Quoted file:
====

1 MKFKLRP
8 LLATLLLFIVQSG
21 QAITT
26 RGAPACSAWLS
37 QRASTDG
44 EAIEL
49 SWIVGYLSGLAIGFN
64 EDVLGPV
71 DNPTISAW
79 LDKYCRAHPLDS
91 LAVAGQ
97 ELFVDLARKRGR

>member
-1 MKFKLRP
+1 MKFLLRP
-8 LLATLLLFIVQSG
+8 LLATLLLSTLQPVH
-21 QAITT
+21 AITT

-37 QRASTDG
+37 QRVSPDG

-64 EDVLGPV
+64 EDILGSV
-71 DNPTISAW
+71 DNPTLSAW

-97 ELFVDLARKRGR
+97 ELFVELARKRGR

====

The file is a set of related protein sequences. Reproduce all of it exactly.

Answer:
1 MKFKLRP
8 LLATLLLFIVQSG
21 QAITT
26 RGAPACSAWLS
37 QRASTDG
44 EAIEL
49 SWIVGYLSGLAIGFN
64 EDVLGPV
71 DNPTISAW
79 LDKYCRAHPLDS
91 LAVAGQ
97 ELFVDLARKRGR

>member
-1 MKFKLRP
+1 MKFLLRP
-8 LLATLLLFIVQSG
+8 LLATLLLSTLQPVH
-21 QAITT
+21 AITT

-37 QRASTDG
+37 QRVSPDG

-64 EDVLGPV
+64 EDILGSV
-71 DNPTISAW
+71 DNPTLSAW

-97 ELFVDLARKRGR
+97 ELFVELARKRGR